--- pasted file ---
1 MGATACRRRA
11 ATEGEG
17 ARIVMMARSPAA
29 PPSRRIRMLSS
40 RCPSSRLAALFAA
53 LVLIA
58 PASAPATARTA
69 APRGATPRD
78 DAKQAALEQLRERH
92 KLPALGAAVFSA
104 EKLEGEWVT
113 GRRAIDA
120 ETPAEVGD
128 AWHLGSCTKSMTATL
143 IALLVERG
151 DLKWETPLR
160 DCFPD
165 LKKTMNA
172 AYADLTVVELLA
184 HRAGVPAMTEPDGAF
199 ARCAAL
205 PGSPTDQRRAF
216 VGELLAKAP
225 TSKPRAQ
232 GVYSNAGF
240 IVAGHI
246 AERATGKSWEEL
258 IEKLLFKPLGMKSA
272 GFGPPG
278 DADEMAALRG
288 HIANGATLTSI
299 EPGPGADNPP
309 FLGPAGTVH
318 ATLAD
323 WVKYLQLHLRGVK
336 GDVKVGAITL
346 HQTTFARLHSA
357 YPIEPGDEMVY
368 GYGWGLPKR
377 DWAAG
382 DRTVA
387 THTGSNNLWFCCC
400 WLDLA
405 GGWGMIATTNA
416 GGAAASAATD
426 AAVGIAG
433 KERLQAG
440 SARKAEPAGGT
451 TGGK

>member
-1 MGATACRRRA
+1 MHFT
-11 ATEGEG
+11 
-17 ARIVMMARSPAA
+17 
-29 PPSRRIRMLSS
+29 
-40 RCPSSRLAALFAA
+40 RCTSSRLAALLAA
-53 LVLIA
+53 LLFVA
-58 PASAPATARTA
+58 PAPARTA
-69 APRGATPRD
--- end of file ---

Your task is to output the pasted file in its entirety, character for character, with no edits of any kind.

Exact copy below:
1 MGATACRRRA
11 ATEGEG
17 ARIVMMARSPAA
29 PPSRRIRMLSS
40 RCPSSRLAALFAA
53 LVLIA
58 PASAPATARTA
69 APRGATPRD
78 DAKQAALEQLRERH
92 KLPALGAAVFSA
104 EKLEGEWVT
113 GRRAIDA
120 ETPAEVGD
128 AWHLGSCTKSMTATL
143 IALLVERG
151 DLKWETPLR
160 DCFPD
165 LKKTMNA
172 AYADLTVVELLA
184 HRAGVPAMTEPDGAF
199 ARCAAL
205 PGSPTDQRRAF
216 VGELLAKAP
225 TSKPRAQ
232 GVYSNAGF
240 IVAGHI
246 AERATGKSWEEL
258 IEKLLFKPLGMKSA
272 GFGPPG
278 DADEMAALRG
288 HIANGATLTSI
299 EPGPGADNPP
309 FLGPAGTVH
318 ATLAD
323 WVKYLQLHLRGVK
336 GDVKVGAITL
346 HQTTFARLHSA
357 YPIEPGDEMVY
368 GYGWGLPKR
377 DWAAG
382 DRTVA
387 THTGSNNLWFCCC
400 WLDLA
405 GGWGMIATTNA
416 GGAAASAATD
426 AAVGIAG
433 KERLQAG
440 SARKAEPAGGT
451 TGGK

>member
-1 MGATACRRRA
+1 MHFT
-11 ATEGEG
+11 
-17 ARIVMMARSPAA
+17 
-29 PPSRRIRMLSS
+29 
-40 RCPSSRLAALFAA
+40 RCTSSRLAALLAA
-53 LVLIA
+53 LLFVA
-58 PASAPATARTA
+58 PAPARTA
-69 APRGATPRD